Changing US migrant styles: Goodbye to work seekers, hello to fleeing refugees

'Dramatic' rise in African migrants arriving at US border (eager to experience world renown bigoted country)

EXCERPT: US border patrol agents in Texas have detained hundreds of people from African countries over the past week. US Customs and Border Patrol (CBP) says the "dramatic rise" in migrants from African countries arriving in the area is a "humanitarian crisis". More than 500 African migrants have arrived at Del Rio border patrol sector in the past week, since 30 May. Most of these people are families that have travelled from Angola, Cameroon and the Republic of Congo, CBP said.

[...] in a recent interview with NPR, some African migrants described travelling from their home countries to Brazil, before making their way north through Colombia and Central America towards the US-Mexico border. Such a journey typically takes several months.

[...] According to the CBP's acting commissioner John Sanders, the agency is currently detaining almost 19,000 people in total. "When we have 4,000 people in custody, we consider it high," he told a press conference. "If there's 6,000 people in custody, we considered it a crisis. Right now, we have nearly 19,000 people in custody. So it's just off the charts." [...] In May, a record 144,278 migrants arrived at the southern border, more than 100,000 of whom were families and children. [...]

In a statement, Del Rio Sector's chief patrol agent Raul L Ortiz said that language barriers and cultural differences were also placing "additional burdens on [border patrol] processing stations". Many of the migrants have also travelled on to San Antonio in Texas, some 240 km (150 miles) from Del Rio. Local news reporter Jaleesa Irizarry also tweeted that the city was "in desperate need for French-speaking volunteers", and that local centres expected up to 300 more migrants to arrive in the next few days. (MORE)

Trump’s Bullying Won’t Fix the Migrant Crisis (op-ed)

EXCERPT: Mr. Trump reached an agreement with Mexico on Friday — according to a United States-Mexico Joint Declaration, the country agreed to “take unprecedented steps to increase enforcement to curb irregular migration” — but the deal tied together issues that shouldn’t be linked, mixing binational trade with refugees and migrants from third countries. [...] Mexico will crack down further on the poor and desperate seeping over its southern border. But this won’t solve the growing refugee crisis in Latin America.

The problems of violence, poverty and corruption forcing people from their homes in Central America show no signs of abating, while further south in Venezuela, a staggering four million people have fled the country, the United Nations reports. Mexico has promised a surge of militarized police dedicated to stopping migrants who aim to cross its southern border. It has also formalized an agreement to house those asylum seekers while they wait for the United States to process their claims.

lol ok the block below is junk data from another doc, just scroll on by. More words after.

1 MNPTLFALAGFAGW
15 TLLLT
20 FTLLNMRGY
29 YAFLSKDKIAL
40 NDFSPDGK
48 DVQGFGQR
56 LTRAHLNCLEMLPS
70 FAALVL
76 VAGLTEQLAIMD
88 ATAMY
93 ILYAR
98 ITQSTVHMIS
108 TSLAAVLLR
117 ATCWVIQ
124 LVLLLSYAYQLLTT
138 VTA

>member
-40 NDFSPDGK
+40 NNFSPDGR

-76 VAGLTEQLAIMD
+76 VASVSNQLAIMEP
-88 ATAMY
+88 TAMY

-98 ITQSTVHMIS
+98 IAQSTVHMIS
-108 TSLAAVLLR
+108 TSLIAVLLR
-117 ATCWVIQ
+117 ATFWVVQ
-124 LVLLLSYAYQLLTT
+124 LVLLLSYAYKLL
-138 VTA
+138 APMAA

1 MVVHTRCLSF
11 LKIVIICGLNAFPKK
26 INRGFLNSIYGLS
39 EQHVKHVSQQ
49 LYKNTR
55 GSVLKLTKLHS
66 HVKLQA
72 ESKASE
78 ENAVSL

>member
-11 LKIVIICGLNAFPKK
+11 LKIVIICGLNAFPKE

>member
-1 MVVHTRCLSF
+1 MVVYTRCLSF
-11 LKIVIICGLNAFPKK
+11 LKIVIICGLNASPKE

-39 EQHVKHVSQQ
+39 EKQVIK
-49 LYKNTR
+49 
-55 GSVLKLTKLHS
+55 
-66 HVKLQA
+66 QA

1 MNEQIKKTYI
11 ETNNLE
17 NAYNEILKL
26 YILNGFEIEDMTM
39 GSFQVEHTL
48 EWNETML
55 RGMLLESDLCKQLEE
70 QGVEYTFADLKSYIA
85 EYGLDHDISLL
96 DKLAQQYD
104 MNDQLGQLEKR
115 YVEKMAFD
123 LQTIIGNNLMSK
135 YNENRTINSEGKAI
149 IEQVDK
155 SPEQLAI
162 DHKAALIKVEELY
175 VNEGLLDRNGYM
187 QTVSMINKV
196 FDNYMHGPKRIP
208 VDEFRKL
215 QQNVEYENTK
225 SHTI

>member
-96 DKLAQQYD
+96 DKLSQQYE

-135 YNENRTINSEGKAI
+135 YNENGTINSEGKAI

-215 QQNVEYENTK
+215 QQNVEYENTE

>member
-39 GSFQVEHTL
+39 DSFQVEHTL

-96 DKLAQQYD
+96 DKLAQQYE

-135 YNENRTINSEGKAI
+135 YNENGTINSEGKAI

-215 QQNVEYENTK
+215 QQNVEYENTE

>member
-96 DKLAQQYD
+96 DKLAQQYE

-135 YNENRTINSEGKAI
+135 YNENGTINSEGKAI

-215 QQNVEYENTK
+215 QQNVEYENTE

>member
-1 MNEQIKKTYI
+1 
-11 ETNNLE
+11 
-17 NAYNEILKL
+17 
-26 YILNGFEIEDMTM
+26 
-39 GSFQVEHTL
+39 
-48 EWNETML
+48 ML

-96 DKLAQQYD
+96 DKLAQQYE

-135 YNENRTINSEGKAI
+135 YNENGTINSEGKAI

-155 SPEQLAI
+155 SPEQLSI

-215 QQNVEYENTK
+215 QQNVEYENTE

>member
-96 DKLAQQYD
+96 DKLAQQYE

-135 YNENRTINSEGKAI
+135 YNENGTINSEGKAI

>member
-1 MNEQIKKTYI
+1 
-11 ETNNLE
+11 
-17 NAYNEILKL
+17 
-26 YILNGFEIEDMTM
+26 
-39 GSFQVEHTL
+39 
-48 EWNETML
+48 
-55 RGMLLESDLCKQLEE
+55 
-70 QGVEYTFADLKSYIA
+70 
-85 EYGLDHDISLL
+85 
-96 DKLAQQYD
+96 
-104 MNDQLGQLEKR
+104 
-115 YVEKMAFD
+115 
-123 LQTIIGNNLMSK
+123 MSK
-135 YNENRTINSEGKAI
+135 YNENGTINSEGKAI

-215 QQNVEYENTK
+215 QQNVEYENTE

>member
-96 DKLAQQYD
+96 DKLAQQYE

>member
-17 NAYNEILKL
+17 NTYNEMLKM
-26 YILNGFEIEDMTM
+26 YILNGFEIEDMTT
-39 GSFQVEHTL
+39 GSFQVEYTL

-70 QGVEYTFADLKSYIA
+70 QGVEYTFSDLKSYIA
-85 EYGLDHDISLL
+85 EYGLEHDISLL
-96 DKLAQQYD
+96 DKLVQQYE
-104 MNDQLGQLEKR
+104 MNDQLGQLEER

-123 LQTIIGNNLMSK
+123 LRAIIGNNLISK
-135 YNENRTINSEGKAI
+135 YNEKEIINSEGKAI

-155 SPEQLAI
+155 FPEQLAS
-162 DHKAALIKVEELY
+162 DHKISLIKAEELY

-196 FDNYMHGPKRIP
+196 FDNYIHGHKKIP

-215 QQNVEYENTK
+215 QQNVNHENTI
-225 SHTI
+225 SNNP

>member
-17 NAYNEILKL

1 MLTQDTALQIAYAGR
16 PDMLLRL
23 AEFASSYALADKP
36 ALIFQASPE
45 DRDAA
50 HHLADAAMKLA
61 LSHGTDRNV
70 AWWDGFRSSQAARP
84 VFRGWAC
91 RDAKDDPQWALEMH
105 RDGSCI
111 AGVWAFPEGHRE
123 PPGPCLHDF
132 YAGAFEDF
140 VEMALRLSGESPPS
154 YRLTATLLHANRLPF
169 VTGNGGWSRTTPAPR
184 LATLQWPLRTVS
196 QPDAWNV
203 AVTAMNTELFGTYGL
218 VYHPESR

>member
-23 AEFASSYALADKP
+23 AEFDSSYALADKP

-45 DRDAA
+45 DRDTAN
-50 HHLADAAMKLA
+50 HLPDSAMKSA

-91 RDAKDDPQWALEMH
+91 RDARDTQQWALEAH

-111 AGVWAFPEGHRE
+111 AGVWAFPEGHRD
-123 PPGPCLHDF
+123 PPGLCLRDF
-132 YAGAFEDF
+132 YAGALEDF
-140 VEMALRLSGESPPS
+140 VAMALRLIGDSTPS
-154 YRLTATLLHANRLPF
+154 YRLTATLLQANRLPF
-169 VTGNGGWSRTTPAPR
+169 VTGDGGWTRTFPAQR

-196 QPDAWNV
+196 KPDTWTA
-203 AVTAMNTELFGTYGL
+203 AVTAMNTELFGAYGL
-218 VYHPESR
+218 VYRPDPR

[...] Mexico could be pushed into recession. It’s unclear exactly how soon the agreement will be carried out, but what is certain is that Mexico faces two colossal challenges: looking after thousands of American asylum seekers on its northern border, which could mean swelling refugee camps; and sustaining a crackdown in the south in a territory covered by porous rivers, mountains and jungles. What’s more, Mr. Trump could reignite the threat to put tariffs on Mexican goods at any time. If this does happen, it would only destabilize further an already unstable region.

What seemed to be motivating Mr. Trump’s threats was [...] in May ... undocumented migrants on the United States’ southern border were the highest monthly total since 2007. The type of migration has changed significantly since then. In the early 2000s, many Mexicans headed north to work in industries, such as construction ... Today, the numbers are being elevated by Central Americans [...] There are various forces driving families from their homes in Honduras, El Salvador, Guatemala and Nicaragua, including poverty, drought and corrupt authoritarian governments. But what really devastates communities is gang violence.

[...] More than 84,000 of the 132,887 people apprehended for crossing the border illegally in May were captured with family members, while 11,500 were unaccompanied minors. (MORE)
Mexico use to protect its own southern border better than the US ever has, but lately, as long as they can pass the buck with people not seeking to stay in Mexico, they've been fine with letting them in. Now there's a cost to them acting as a gateway to breaking US immigration law.

The problem in Latin America is people feeling like they have too many options other than organizing their own militias to take back their own home country. Same goes for refugees from many places, especially when the numbers could easily overwhelm any force....if they only had the will.

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